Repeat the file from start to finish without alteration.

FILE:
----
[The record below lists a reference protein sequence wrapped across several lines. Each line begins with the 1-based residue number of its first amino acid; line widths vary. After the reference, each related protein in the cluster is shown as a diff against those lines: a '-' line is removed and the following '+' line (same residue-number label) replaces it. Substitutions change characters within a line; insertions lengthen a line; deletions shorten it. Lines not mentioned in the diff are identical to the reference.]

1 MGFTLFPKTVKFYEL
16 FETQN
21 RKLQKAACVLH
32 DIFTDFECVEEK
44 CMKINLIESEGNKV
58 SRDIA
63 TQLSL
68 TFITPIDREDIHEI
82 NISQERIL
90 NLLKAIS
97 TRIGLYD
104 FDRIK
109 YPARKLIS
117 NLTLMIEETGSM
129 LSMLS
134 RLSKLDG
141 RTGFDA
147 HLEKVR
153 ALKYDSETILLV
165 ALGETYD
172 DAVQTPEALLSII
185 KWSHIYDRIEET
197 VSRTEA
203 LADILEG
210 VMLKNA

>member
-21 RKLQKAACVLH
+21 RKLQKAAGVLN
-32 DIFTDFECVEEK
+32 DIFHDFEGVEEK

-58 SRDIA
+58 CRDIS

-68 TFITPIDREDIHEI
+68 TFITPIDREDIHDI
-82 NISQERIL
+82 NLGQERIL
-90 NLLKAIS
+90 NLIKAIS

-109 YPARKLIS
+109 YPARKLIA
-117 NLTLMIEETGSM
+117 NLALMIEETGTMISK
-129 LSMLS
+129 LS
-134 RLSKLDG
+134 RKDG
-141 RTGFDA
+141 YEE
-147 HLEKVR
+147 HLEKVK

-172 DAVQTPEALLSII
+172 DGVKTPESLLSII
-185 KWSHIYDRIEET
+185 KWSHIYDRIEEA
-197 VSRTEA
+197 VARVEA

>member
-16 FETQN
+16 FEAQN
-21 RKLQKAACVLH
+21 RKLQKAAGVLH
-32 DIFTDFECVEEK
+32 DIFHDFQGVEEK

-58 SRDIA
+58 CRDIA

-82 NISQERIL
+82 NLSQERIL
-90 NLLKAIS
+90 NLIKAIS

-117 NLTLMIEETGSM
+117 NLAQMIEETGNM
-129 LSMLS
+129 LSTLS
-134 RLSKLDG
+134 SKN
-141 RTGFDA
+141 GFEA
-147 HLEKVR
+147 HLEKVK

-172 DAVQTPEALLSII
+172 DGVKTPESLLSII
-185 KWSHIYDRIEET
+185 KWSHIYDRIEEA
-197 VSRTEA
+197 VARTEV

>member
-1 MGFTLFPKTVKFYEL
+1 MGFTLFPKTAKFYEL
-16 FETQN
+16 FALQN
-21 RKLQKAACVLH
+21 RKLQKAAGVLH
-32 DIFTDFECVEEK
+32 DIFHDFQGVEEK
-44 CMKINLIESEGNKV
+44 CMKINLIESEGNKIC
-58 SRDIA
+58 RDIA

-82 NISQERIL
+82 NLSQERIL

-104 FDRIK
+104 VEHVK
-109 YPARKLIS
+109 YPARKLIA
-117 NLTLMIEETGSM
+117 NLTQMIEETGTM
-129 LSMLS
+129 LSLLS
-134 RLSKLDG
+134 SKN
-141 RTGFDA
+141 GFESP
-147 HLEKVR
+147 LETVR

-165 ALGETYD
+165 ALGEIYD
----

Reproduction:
[The record below lists a reference protein sequence wrapped across several lines. Each line begins with the 1-based residue number of its first amino acid; line widths vary. After the reference, each related protein in the cluster is shown as a diff against those lines: a '-' line is removed and the following '+' line (same residue-number label) replaces it. Substitutions change characters within a line; insertions lengthen a line; deletions shorten it. Lines not mentioned in the diff are identical to the reference.]

1 MGFTLFPKTVKFYEL
16 FETQN
21 RKLQKAACVLH
32 DIFTDFECVEEK
44 CMKINLIESEGNKV
58 SRDIA
63 TQLSL
68 TFITPIDREDIHEI
82 NISQERIL
90 NLLKAIS
97 TRIGLYD
104 FDRIK
109 YPARKLIS
117 NLTLMIEETGSM
129 LSMLS
134 RLSKLDG
141 RTGFDA
147 HLEKVR
153 ALKYDSETILLV
165 ALGETYD
172 DAVQTPEALLSII
185 KWSHIYDRIEET
197 VSRTEA
203 LADILEG
210 VMLKNA

>member
-21 RKLQKAACVLH
+21 RKLQKAAGVLN
-32 DIFTDFECVEEK
+32 DIFHDFEGVEEK

-58 SRDIA
+58 CRDIS

-68 TFITPIDREDIHEI
+68 TFITPIDREDIHDI
-82 NISQERIL
+82 NLGQERIL
-90 NLLKAIS
+90 NLIKAIS

-109 YPARKLIS
+109 YPARKLIA
-117 NLTLMIEETGSM
+117 NLALMIEETGTMISK
-129 LSMLS
+129 LS
-134 RLSKLDG
+134 RKDG
-141 RTGFDA
+141 YEE
-147 HLEKVR
+147 HLEKVK

-172 DAVQTPEALLSII
+172 DGVKTPESLLSII
-185 KWSHIYDRIEET
+185 KWSHIYDRIEEA
-197 VSRTEA
+197 VARVEA

>member
-16 FETQN
+16 FEAQN
-21 RKLQKAACVLH
+21 RKLQKAAGVLH
-32 DIFTDFECVEEK
+32 DIFHDFQGVEEK

-58 SRDIA
+58 CRDIA

-82 NISQERIL
+82 NLSQERIL
-90 NLLKAIS
+90 NLIKAIS

-117 NLTLMIEETGSM
+117 NLAQMIEETGNM
-129 LSMLS
+129 LSTLS
-134 RLSKLDG
+134 SKN
-141 RTGFDA
+141 GFEA
-147 HLEKVR
+147 HLEKVK

-172 DAVQTPEALLSII
+172 DGVKTPESLLSII
-185 KWSHIYDRIEET
+185 KWSHIYDRIEEA
-197 VSRTEA
+197 VARTEV

>member
-1 MGFTLFPKTVKFYEL
+1 MGFTLFPKTAKFYEL
-16 FETQN
+16 FALQN
-21 RKLQKAACVLH
+21 RKLQKAAGVLH
-32 DIFTDFECVEEK
+32 DIFHDFQGVEEK
-44 CMKINLIESEGNKV
+44 CMKINLIESEGNKIC
-58 SRDIA
+58 RDIA

-82 NISQERIL
+82 NLSQERIL

-104 FDRIK
+104 VEHVK
-109 YPARKLIS
+109 YPARKLIA
-117 NLTLMIEETGSM
+117 NLTQMIEETGTM
-129 LSMLS
+129 LSLLS
-134 RLSKLDG
+134 SKN
-141 RTGFDA
+141 GFESP
-147 HLEKVR
+147 LETVR

-165 ALGETYD
+165 ALGEIYD